Communication theory describes how messages are coded at the sending end, sent over a transmission medium, and decoded at the receiving end by considering propagation delays in node-to-node message passing, channel noise, and transmission bandwidth limitations. It is understandable that looking at the finger of a person pointing at something gives little or no information, i.e., low entropy, low uncertainty, mostly everything is known, and not much is unknown. However, if one were to look beyond in the direction being pointed, one is overwhelmed and deluged by too much information and not know what to see or select, i.e., high entropy, great uncertainty, no prior information, too many unknowns. "The fundamental problem of communication is that of reproducing at one point either exactly or approximately a message selected at another point. Frequently the messages have meaning; that is they refer to or are correlated according to some system with certain physical or conceptual entities." wrote Claude Shannon in Mathematical Theory of Communication.

There is absolute truth in Claude Shannon's statement. Every message has a meaning. Words have to mean something. Pictures have to mean something. Images viewed in different wavelengths and orientation showing different features, which otherwise are indistinguishable, must mean something. In other words, everything has a meaning and a purpose for its existence. The important conclusion from Claude Shannon's principles of uncertainty is that "of reproducing at one point either exactly or approximately a message selected at another point". The word "approximately" is important because it signifies the first impact of a finding. It is only through a systematic evaluation and understanding that one can fully decode a message. The "approximate" nature of the form of message is indeed always the beginning of a longer message that points towards greater understanding of Life. Exactness can never be achieved. Exact truth means absolute truth. Precise, with no room for tolerance. Precisely what something means could never be understood in one's lifetime.

Earth and the Moon, as they rotate around their axes around the Sun cause different view angles of the face of the Moon in the Northern and Southern hemispheres of Earth.

So, what was Gautama Buddha pointing to and what is the message? 

The Moon is the nearest celestial object to Earth. It has its axis of rotation with respect to Earth. The relative spin of Earth and the Moon is such that the same face of the Moon always faces Earth. Various myths and beliefs exist. But, our beliefs must transcend in the truth rather than in the myths surrounding the fact. Myths drive us towards false beliefs. Blind faith is to accept without reasoning. Our perceptions must be held firmly by reasoning and understanding.

In "The Heart of the Buddha's Teaching", Venerable Thich Nhat Hanh describes a Zen story about a man riding a horse. While at first, it is just a man on a horse, a person watching the horse galloping quickly shouts at the man "Where are you going? You must be in a hurry!" The man, feeling utterly confused shouts back "I don't know! Ask the horse!".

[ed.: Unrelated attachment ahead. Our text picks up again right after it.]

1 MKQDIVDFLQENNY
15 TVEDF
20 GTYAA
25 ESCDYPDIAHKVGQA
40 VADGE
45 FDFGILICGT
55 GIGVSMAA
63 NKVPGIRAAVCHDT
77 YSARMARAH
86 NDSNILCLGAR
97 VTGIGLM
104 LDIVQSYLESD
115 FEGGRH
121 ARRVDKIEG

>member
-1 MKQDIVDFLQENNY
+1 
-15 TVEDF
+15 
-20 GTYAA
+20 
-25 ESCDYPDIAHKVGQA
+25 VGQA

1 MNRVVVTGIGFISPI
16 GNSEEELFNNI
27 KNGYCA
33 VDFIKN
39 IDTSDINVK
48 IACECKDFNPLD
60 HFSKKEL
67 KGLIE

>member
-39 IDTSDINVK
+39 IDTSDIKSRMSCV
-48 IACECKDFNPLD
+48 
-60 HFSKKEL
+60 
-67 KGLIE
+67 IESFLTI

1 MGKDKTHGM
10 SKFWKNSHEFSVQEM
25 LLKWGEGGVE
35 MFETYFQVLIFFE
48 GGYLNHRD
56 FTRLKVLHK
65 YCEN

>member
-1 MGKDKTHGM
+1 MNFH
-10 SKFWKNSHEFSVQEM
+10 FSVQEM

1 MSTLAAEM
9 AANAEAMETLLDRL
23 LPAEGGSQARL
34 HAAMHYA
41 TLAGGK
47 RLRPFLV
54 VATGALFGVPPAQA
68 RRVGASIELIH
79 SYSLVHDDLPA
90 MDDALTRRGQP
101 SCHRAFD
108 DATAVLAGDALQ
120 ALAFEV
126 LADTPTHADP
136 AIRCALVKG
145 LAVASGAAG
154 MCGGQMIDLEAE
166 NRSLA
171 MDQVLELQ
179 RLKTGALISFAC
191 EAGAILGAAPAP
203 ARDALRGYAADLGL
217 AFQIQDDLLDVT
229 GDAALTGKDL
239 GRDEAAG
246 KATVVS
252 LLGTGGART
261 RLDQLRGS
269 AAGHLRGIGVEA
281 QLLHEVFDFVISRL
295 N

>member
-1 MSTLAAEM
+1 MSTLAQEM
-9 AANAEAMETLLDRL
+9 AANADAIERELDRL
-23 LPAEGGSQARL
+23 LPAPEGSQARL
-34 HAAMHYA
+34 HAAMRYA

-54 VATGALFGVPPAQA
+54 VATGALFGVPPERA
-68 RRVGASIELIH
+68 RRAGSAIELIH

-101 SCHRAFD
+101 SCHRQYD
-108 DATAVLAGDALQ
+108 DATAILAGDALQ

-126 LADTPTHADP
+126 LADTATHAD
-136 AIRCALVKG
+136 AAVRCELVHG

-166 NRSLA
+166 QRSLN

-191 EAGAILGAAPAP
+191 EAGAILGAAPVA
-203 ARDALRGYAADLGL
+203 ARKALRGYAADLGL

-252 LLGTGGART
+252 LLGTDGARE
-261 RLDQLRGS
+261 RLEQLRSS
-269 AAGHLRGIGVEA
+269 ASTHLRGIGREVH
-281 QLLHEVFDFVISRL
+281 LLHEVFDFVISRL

Our life's path is like riding a horse. Venerable Thich Nhat Hanh's has said "We are riding a horse, we don't know where we are going, and we can't stop. The horse is our habit energy pulling us along, and we are powerless. We are always running, and it has become a habit. We struggle all the time, even during our sleep. We are at war within ourselves, and we can easily start a war with others." The message on the Moon appears to show this more vividly in that our journey through life is a story of being driven by desire and attachment.

Besides the typical patterns seen on the Moon, such as the "Rabbit on the Moon", patterns never perceived before seem to emerge and shine vividly. Here is one which gives the perception of a family unit on a horse that appears to add meaning to "Samsara" a cycle of birth, death and rebirth.

A spectacular sight that mystified me was the twin rays from the Crater pair, Messier A and Messier seen here in the NASA Apollo 15 Lunar mission taken from the window of the Apollo Command Module. I was intrigued by the beams of light and the power of the radiating source. If one were planning a trip to the Moon, it could serve as a homing beacon for navigation on the Moon. It was highly intriguing, to say the least.
Thay Thien created several watercolor renditions of Avalokhiteshwara portrayed as a provider of all human needs throughout the cycle of human evolution. His artistic rendition covered the areas of Mare Serenitatis, Mare Tranquilitatis, and Mare Fecunditatis. These three Marias in English are, the Sea of Serenity, the Sea of Tranquility, and the Sea of Fertility, respectively, all three which aptly describe the significance of Avalokitheshwara as the Giver of Compassion and provider of knowledge and wisdom to all humankind. Serenity, tranquility and fertility describe the pure and true nature for Peace of Mind throughout the life cycle of birth and death in a state of absolute calmness.

Then, like a sudden spark, a picture of the third-quarter waxing Moon baffled my imagination. The twin rays from the Messier Crater pair appeared to terminate at the center of the palm of a distinct Buddha form. The box highlights the location of a 3D holographic image that has the form referred to in Sanskrit as Abhaya Mudrā, or Fearless Form. It is a form that "represents protection, peace, benevolence and the dispelling of fear."

Like a bolt from the blue, I had stumbled upon something that stunned me. Could this be what Gautama Buddha was pointing his finger at the Moon? Could this be a message for the beginning of deeper understanding of the Bhava Chakra?

Images in the visible and invisible region of electromagnetic spectrum appear to show a hideous mask over a human face symbolizing the grip of Mara over the Mind of Gautama Buddha depicted in paintings.

Wat Phrathat Doi Suthep temple. Chiang Mai, Thailand, April 16, 2012

Finally, I am reminded of a Koan "No Water, No Moon" which sheds light on Nun Chiyono's enlightenment